CORRECTION: A previous version of this story incorrectly stated the current standing of XpresSpa’s XpresCheck testing facility in Newark, New Jersey. We regret the error.
Facing a dire immediate circumstance, Luxury airport spa company XpresSpa Group (NASDAQ:XSPA) stepped back and launched a Hail-Mary pass to stay in business. That long pass hasn’t connected yet and XSPA stock investors are waiting for a completion.
The indications point to an incomplete pass, but the play isn’t over.
In the wake of recent events, XSPA stock even holds some promise as a short-term gamble for investors who like the challenge of and potential of penny stocks.
Here are the details.
The Coronavirus and XSPA Stock
XpresSpa Group was ticking along when its business model was upended by the novel coronavirus. Airport travelers weren’t treating themselves to a spa experience because people stopped traveling. The travel halt occurred quickly and with a severe punch.
It’s easy to picture the frantic emails, texts and telephone calls as company executives realized their company suddenly became irrelevant.
Their solution: Let’s convert our spas to Covid-19 testing centers. They even coined a cute name: XpresCheck.
The logic is obvious. Testing is a crucial component of containing the coronavirus. Travelers and airport workers will want and/or need to be tested. XpresSpa already has locations and staff inside several “busy” airports. Conducts the tests, charge fees and enjoy running a business that not only survives but thrives in a new version of normal.
Reality Intrudes on the Plan
Many times, a good plan is great until implementation begins. What seemed so clear and within reach becomes complicated. This is usually the case in business even when times are stable, but 2020 is anything but stable.
XpresSpa opened a pilot testing center at JFK International Airport in New York City. And it planned a quick second in Newark, New Jersey, which opened on Aug. 17 to test airline employees, contractors and workers, along with other employees. Experiences with these initial centers would guide the company to roll out more centers across the country. As for opening centers across the nation, XpresSpa’s CEO Doug Satzman says the company intends to “bring XpresCheck to additional U.S. airports over time.”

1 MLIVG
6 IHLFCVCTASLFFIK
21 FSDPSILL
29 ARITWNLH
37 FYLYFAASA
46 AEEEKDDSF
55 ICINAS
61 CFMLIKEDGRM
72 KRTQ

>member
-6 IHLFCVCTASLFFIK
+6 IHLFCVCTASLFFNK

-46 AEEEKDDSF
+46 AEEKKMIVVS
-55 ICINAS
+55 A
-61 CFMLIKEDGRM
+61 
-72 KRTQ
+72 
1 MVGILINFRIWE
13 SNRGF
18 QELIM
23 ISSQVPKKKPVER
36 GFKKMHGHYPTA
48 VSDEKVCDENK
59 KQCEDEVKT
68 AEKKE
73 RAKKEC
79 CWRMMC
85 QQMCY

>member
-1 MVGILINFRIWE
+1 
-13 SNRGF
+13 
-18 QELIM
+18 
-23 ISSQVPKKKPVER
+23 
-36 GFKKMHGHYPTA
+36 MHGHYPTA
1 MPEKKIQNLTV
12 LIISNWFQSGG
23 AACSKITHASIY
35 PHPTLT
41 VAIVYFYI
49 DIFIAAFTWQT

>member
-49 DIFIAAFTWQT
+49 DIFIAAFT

A Look at XSPA Stock
Shares of XSPA stock are taking a dip these days — quite a dip, in fact.
A month ago, shares were trading around $3.30 and then started sliding. The current price is about $1.82.
The stock’s 52-week high is $8.82, which is nose-bleed territory compared to the stock’s recent uninspiring performance.
The market’s reaction to the dilution of stock is understandable.
A Red Flag Is Waving
In addition to the normal cautions about penny-stock investing, a new red flag is warning of possible trouble ahead.
My InvestorPlace colleague Larry Ramer worries about XpresSpa’s cash burn this year and its implications for the third quarter. He contacted the company with specific questions about its cash consumption in both the second and third quarters.
The company’s response was not reassuring.
Ramer, in a recent column, writes: “The company’s entire answer was ‘We have not provided this information.’”
The failure to provide an adequate response, Ramer says, “does not bode well for the outlook of XSPA stock.”
The Bottom Line on XpresSpa
I admire the creativity and courage behind XpresSpa’s pivot in reaction to certain doom thanks to the Covid-19 pandemic. But I am much less impressed with the company’s execution.
The turmoil in the pandemic situation and the future of air travel for a smaller company may prove to be too much for the company to navigate.
Also the cash-burn issue wisely cited by Ramer is a valid concern. Company officials should address this issue with the public and investors should be wary.
Where does this leaves XSPA stock? Investors who held their shares stock for the summer decline probably should stay the course for now. As for potential investors not spooked by the cash-burn red flag, well, the company remains an interesting play to watch.
If you have some penny-stock money you can gamble, buying on this dip is worth considering as a short-term play.
On the date of publication, Larry Sullivan did not have (either directly or indirectly) any positions in any of the securities mentioned in this article.
Larry Sullivan is a veteran journalist in Florida who has covered banking and finance for several years. He is a former investing editor at U.S. News & World Report in Washington D.C.